I'm sure all of us have several cookbooks full of good recipes, but we're looking at our favorite recipes with prepping in mind. During a crisis, there will be no trips to the store; we will need to cook with whatever is in our pantry or storage.
Like many of you, I often cook with soup, chicken, or some vegetable or fruit from cans purchased at the grocery store or my own canned/bottled supply. Canned foods are a must-have in my storage plans. But sometimes we don't have a can of some food, or a particular food doesn't even come in cans, or the recipe calls for a fresh food. That's when we need to be creative and flexible. Find a substitute for the recipe ingredient with another food that will be healthy as well as tasty.
Use the following chart to give you an idea of what to substitute when fresh ingredients are not available.
|Dehydrated apple slices, applesauce
|Freeze-dried ground beef, freeze-dried sliced beef, dehydrated beef crumbles, canned beef, chipped beef, beef pouches, TVP, jerky
|Dehydrated peppers, freeze-dried peppers
|Canned butter, freeze-dried butter powder, shortening
|Dehydrated carrots, freeze-dried carrots
|Dehydrated celery, freeze-dried celery
|Freeze-dried shredded or powdered cheese, Cheez Whiz, Velveeta processed cheese, canned cheese soup
|Canned chicken, freeze-dried chicken, dehydrated chicken pieces
|Freeze-dried powdered eggs, 1 tablespoon soy flour plus 1 tablespoon water, 1 tablespoon applesauce
|Canned flaked ham, Spam, Canned ham, Freeze-dried ham, dehydrated ham or bacon bits
|Nonfat dry powdered milk, nonfat dry milk, freeze-dried milk powder, canned evaporated milk
Canned mushrooms, freeze-dried mushrooms, dehydrated mushrooms
|Onion powder, freeze-dried onion, dehydrated onion, onion soup mix
|Canned flaked turkey, freeze-dried turkey, dehydrated turkey pieces
|Freeze-dried sausage crumbles, pepperettes, or little smokies
Most of us probably store white sugar. It's easy to store and will last indefinitely. Try these substitutions if all you have is white sugar and your recipe calls for other types of sweeteners.
|1 cup Dark Brown Sugar
|1 cup granulated sugar + ¼ cup molasses
|1 cup Light Brown Sugar
|½ cup dark brown sugar + ½ cup granulated sugar
|1 cup Dark Corn Syrup
|1 cup brown sugar plus ¼ cup water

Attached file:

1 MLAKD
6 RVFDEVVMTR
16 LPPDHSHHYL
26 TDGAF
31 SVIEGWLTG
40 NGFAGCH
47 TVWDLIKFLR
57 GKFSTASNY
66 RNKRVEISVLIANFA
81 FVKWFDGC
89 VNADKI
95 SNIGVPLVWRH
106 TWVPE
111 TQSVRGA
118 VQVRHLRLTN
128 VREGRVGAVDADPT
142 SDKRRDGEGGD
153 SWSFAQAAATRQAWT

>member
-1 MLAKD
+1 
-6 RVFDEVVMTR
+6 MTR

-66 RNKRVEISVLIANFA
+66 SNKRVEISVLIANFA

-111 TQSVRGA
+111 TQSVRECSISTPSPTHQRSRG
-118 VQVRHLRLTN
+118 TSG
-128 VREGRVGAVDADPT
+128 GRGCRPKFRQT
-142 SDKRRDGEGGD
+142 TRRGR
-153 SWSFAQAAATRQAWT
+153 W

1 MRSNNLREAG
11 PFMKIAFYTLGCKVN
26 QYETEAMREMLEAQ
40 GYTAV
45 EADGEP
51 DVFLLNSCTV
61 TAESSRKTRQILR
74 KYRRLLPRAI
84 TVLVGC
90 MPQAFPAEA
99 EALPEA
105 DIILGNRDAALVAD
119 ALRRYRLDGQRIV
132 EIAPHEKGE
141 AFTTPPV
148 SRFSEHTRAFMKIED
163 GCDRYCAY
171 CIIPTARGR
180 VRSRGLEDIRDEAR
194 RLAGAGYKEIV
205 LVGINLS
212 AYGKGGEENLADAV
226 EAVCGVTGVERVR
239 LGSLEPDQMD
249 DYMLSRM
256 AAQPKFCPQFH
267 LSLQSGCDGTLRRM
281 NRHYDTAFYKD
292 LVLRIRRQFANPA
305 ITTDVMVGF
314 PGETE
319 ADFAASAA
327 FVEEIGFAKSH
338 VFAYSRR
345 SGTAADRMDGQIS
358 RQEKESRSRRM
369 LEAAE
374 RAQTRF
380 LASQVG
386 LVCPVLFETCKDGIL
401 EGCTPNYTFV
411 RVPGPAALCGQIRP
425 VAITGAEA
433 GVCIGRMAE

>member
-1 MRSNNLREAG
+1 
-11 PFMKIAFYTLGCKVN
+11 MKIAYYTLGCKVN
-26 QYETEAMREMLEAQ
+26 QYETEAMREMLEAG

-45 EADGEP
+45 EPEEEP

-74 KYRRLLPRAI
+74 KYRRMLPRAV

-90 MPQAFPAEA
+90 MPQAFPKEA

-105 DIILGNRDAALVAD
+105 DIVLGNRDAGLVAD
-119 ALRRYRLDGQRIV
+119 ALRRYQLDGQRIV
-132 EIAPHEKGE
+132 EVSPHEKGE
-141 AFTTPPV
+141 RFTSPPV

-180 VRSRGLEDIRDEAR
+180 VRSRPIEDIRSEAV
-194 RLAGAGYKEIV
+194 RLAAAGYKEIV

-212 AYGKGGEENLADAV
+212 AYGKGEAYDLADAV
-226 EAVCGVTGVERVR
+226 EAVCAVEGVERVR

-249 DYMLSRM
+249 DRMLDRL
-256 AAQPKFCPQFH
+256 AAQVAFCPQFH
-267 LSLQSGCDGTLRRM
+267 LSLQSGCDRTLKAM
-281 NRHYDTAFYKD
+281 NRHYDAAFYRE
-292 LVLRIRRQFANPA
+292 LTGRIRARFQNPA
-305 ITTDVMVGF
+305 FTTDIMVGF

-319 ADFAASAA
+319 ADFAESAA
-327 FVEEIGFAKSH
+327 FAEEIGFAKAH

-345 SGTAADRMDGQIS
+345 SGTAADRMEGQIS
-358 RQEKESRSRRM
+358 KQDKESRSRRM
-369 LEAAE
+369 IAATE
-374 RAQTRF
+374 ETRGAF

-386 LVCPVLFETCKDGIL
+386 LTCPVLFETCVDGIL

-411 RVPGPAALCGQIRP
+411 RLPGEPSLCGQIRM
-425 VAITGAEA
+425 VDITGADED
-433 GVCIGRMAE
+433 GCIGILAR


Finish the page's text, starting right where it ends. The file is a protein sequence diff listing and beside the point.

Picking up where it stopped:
|1 cup Light Corn Syrup
|1 cup granulated sugar plus ¼ cup water
|1 cup Granulated Sugar
|2 cups sifted powdered sugar OR ¾ cup honey plus 2 tsp baking soda
|1 cup Honey
|1 ½ cup granulated sugar plus ¼ cup water OR 1 ½ cup Honey Crystals plus 6 T. HOT water.
|Dry Red Wine
|Liquid drained from canned mushrooms OR beef broth, OR tomato juice, OR 1 cup red grape juice (decrease sugar in recipe)
|Dry White Wine
|Chicken broth OR ginger ale, OR white grape juice (decrease sugar in recipe)
|Beer / Ale (in cheeses)
|Chicken broth, ginger ale
|Apple cider, peach or apricot syrup
|Red Grape Juice
White Grape Juice
|Grape or currant juice or cherry cider
Peach, pear or apricot juice
|Syrup or juice from black cherries and raspberries
|Pineapple juice mixed with almond extract
|Orange or pineapple juice
In my opinion, no food storage plan should be without freeze-dried foods. Not only do they last 25 years or more, but with a little hot water, they provide the same vitamins, minerals, and flavor that fresh foods can provide when they are available.
If you want to change your attitude about surviving on only your food storage, learn how to use freeze-dried foods in your regular recipes. You might be surprised how good they are!
Investing in freeze-dried meats gives you the ability to use your normal recipes with very little adaptations. These are the available kinds:
As you probably know, some vegetables are not available canned, but they are available freeze-dried, such as bell peppers. In the middle of a cold, dark winter, having a good supply of vegetables in your panty is the difference between going out in the cold and snow to the store, or there may not be any in the winter at all. Here are some very useful veggies to throw into any soup or casserole:
There are even more varieties of fruits available in freeze-dried form, including many tropical kinds that will not grow everywhere, such as mango, pineapple, and bananas.
We usually buy eggs and dairy products on our weekly grocery store trips because they are considered perishable and need to be refrigerated. But what if in a crisis and you need an egg, or milk for the breakfast cereal? Not to worry — there are freeze-dried varieties that are just as good or nearly as good as the fresh. And, they will last 10-25 years.
Just think how comforting it would be to your kids to make them a pizza when we're in a grid down situation. (Make sure you have a way to cook it when the electricity is out.)
Think about storing some #10 cans (or the pantry or pouch size) of these dairy products:
If you're in the middle of preparing dinner with a favorite recipe, how do you know how much dry food to used in place of fresh? It depends on the type of food, but here's a chart to give you some idea of how much to substitute. Keep in mind, however, that it does depend on the type of food because some foods expand more than others when reconstituted, but there are instructions for preparing freeze-dried or dehydrated foods on the can.
|Potatoes, diced or shredded
Freeze-dried Foods mentioned above are available at:
I’d love to hear what you have to say in the comments.